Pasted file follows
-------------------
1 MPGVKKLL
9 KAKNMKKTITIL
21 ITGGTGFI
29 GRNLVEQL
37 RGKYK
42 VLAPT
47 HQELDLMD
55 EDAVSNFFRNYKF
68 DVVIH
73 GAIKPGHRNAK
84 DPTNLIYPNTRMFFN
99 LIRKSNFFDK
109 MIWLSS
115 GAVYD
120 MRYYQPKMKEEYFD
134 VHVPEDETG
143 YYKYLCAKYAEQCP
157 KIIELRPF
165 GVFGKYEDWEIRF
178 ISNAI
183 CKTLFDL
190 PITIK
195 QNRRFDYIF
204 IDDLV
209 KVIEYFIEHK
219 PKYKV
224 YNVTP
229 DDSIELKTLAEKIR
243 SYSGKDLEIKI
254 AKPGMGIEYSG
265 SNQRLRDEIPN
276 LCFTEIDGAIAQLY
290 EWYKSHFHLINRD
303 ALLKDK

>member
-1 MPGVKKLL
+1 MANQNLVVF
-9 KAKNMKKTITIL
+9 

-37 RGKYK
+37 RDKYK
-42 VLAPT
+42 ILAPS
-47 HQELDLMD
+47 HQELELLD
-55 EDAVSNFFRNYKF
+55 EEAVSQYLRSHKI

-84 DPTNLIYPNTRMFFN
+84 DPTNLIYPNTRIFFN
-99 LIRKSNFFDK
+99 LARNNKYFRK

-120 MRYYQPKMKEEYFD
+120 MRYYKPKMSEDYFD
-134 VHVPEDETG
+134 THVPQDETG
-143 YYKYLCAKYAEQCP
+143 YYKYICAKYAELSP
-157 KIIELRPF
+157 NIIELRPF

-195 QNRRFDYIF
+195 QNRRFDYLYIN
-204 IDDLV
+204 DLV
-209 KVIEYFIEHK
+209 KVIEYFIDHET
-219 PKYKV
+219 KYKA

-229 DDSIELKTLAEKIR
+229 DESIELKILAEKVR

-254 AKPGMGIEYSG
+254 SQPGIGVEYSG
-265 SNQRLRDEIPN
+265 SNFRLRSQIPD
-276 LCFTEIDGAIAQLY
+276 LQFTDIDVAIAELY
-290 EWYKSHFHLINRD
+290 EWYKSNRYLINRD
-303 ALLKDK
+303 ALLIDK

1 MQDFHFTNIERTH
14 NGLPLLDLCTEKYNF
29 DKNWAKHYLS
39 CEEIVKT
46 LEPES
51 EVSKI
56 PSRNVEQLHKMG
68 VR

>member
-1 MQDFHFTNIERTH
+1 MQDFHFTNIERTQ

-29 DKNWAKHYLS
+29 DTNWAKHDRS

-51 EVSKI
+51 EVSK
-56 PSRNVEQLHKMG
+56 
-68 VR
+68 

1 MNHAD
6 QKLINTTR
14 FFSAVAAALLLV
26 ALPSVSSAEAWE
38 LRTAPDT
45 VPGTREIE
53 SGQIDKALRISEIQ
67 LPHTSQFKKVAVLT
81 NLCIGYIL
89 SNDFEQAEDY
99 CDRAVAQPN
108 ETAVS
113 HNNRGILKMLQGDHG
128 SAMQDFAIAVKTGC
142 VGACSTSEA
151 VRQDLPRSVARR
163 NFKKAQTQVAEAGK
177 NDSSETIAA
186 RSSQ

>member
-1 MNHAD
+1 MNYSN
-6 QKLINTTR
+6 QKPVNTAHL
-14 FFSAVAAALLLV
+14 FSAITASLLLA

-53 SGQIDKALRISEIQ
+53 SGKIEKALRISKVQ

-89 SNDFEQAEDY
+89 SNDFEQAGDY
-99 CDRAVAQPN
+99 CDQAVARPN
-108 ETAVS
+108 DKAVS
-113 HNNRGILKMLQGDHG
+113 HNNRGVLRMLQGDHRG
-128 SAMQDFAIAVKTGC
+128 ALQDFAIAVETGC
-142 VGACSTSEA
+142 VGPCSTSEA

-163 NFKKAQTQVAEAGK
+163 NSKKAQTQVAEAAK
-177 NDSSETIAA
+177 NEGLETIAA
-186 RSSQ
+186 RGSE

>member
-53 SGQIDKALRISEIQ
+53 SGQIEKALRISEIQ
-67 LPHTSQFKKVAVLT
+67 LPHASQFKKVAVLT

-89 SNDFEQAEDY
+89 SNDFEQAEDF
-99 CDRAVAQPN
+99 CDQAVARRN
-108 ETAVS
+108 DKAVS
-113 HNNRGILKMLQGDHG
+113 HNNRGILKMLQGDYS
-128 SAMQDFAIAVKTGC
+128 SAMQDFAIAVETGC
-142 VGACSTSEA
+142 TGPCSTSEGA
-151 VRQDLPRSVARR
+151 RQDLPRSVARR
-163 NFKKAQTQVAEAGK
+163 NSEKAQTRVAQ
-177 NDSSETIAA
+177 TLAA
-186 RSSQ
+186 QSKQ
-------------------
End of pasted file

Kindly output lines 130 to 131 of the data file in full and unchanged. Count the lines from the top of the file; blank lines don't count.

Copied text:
+99 CDQAVARPN
-108 ETAVS